Top Ten Tuesday is a weekly meme hosted over at The Broke and the Bookish. Each week a new question or theme is presented. This week’s prompt is:
List Your Top Ten Favorite Books About Friendship
Great question! Here are my top ten picks–some fiction, some nonfiction–in no particular order. Ready? Let’s go!
Five Fortunes is one of my favorite novels ever—it’s about a group of women of various ages who meet at a spa and then continue to build on their friendships as they go back to their “real” lives. Beth Gutcheon is one of my favorite authors for dialogue—I can usually HEAR her characters speaking their lines inside my head. This novel includes some extremely funny scenes, but also is heartwrenching in some spots. I’ve probably read this book at least five times over the years, and there’s one particular scene that brings me to tears every single time. That’s powerful writing.
I love Ann Patchett’s essays and nonfiction–I feel as though she is speaking directly to me when I read some of her work. Truth & Beauty is her somewhat controversial memoir about her rather complicated friendship with the late author Lucy Grealy. This book speaks to the idea that friendship isn’t always easy—and that you can never truly judge the relationships of others. If you read this book, you also need to read Lucy Grealy’s Autobiography Of A Face for a different perspective.
Class Reunion by the late Rona Jaffe is a sexy, FUN read about four women who meet as Radcliff freshman during the 1950s. The novel traces their college years, the twenty years following graduation, and all of the drama that ensues. Is this book great literature? No. But it’s a great summer beachbag read and you’ll most likely see a little bit of yourself in at least one of the women portrayed here. I also love novels that take place in college settings, and this is a good one for a taste of what life was like for female university students during the 1950s.
The movie Waiting To Exhale starring Whitney Houston and Angela Basset was good, but the book by Terry McMillan was SO MUCH BETTER! This novel tracks the lives of four thirty-something women and their relationships with parents, spouses, lovers, and children. I read this book for the first time when I was in the same age-bracket as the characters, and it really spoke to me. This is a great book!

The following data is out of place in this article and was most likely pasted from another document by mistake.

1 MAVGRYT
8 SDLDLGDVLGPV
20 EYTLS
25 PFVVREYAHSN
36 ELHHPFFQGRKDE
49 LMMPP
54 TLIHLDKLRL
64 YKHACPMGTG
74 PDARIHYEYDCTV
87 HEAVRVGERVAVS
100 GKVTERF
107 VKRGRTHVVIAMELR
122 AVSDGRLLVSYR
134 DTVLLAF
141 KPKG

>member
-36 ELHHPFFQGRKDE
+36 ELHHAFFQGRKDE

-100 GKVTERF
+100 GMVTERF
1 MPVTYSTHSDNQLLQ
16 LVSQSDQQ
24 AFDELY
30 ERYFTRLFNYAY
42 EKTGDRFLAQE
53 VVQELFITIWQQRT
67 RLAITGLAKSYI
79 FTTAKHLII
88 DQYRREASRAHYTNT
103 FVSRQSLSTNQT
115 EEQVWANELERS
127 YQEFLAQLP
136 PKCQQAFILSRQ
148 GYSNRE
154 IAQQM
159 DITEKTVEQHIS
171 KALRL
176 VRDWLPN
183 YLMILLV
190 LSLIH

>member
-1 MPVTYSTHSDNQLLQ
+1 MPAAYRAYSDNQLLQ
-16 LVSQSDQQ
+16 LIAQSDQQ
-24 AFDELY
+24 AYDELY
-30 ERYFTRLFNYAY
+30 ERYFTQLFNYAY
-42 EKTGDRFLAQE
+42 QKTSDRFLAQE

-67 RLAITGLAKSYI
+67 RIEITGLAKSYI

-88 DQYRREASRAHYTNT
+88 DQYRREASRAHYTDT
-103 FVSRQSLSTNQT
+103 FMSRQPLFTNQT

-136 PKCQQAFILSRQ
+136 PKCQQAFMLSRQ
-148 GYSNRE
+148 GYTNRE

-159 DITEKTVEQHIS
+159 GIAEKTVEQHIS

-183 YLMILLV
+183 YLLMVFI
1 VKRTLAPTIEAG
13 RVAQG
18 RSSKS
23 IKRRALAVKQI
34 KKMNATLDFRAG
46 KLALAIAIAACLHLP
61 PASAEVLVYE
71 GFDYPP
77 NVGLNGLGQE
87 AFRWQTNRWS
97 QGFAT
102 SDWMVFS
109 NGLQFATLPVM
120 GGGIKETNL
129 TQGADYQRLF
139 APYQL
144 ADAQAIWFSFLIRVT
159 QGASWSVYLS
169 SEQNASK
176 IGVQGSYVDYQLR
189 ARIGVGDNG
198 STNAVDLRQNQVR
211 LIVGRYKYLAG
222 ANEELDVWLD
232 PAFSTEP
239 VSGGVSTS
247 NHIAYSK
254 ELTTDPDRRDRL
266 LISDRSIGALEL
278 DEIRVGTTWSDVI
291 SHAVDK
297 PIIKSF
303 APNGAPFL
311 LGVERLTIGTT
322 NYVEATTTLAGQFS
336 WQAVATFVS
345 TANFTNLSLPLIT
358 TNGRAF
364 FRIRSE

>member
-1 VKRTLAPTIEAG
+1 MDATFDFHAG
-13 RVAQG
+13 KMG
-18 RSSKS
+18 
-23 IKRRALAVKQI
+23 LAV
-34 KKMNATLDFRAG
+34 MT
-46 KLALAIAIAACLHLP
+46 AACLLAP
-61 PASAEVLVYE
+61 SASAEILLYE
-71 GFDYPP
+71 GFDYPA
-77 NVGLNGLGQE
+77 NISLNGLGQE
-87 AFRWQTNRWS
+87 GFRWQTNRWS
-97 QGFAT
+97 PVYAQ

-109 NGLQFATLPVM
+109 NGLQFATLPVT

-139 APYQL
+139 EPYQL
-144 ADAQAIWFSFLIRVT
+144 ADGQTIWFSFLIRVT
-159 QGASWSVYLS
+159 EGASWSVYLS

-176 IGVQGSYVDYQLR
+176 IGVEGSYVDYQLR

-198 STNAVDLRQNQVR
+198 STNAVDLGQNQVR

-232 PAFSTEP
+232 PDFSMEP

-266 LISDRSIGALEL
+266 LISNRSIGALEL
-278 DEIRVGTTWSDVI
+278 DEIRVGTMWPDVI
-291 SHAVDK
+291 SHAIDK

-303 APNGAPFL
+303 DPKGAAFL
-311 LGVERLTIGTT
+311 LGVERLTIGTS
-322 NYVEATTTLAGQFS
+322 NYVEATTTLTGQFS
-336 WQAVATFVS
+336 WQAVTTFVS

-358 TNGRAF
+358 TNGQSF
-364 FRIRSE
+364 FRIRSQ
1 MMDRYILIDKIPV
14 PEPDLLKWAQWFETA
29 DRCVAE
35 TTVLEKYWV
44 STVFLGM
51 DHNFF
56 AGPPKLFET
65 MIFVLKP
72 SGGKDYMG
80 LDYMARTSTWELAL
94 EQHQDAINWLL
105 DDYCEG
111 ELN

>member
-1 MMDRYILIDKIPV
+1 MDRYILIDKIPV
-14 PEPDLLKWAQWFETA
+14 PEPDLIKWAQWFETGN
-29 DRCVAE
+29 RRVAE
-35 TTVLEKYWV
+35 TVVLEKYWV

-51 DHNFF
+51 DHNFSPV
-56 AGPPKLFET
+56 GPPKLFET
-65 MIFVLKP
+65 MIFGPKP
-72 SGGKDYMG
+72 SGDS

The Girls From Ames by Jeffrey Zaslow is a nonfiction book covering the friendships of eleven women who grew up in the same small town in Iowa and who have continued their bond for over forty years. I am EXACTLY in the same age group as these women and all of the cultural references and attitudes are so familiar to me! This is a wonderful account of how friendships change and maintain over time. Parts of it almost read like a novel, but it’s all real. I love this book, and I’m also intrigued by the idea that a male writer was able to capture real female friendships in such a deep, realistic manner. Obviously he did a great deal to gain the trust of these women who were then confident enough to share such a wide range of feelings and experiences–some not too complimentary– with him.
All Is Vanity by Christina Schwarz tells the story of a contemporary friendship gone horribly awry-and the brilliance of the writing is that as the reader, you’re seeing exactly what’s happening, but you’re powerless to stop it. The narrative is told through alternating viewpoints and is very effective for this book. I never understood why this novel didn’t get more press or buzz when it came out about ten years ago—it’s one of my favorites.
I read Hot Flashes by Barbara Raskin when I was in my late twenties, and I loved it then even though I was at least thirty years younger than the main characters. Now that I’m directly in their demographic, I think I need to read it again. This novel is about the long-time friendship between four wildly different women who come together in their fifties for a funeral. I adored the unique narrative style of this novel, and I love the realistic way that it shows unconditional love between friends.
MWF Seeking BFF is a nonfiction narrative by Rachel Bertsche that traces her search for new friends after she moves to Chicago as a newlywed–she goes on a quest to meet 52 new potential friends over the course of one year. Yes, the premise is somewhat gimmicky, but I still really enjoyed this book, and it made me reflect on what I look for in friends in my own life.
Let’s add some perspective from the other side of the aisle, shall we? All Summer Long by Bob Greene is a great novel about adult male friendship. Although the main premise is a bit of a stretch—how many of us can actually take off for a whole summer to drive cross-country with two friends?—it’s still a solid, humorous, and at times very moving account of how childhood friendships ebb and flow into adulthood.
Come on now—if you’ve read my blog for any length of time, you KNEW I had to include Charlotte’s Web on this list, right? To me, this is so much more than a children’s book—and one of the things that it is is a portrait of true friendship. I leave you with the last lines of this book—“It is not often that someone comes along who is a true friend and a good writer. Charlotte was both.”
How about you? Have you read any of these? What are some of your favorite books about friendship? Please share!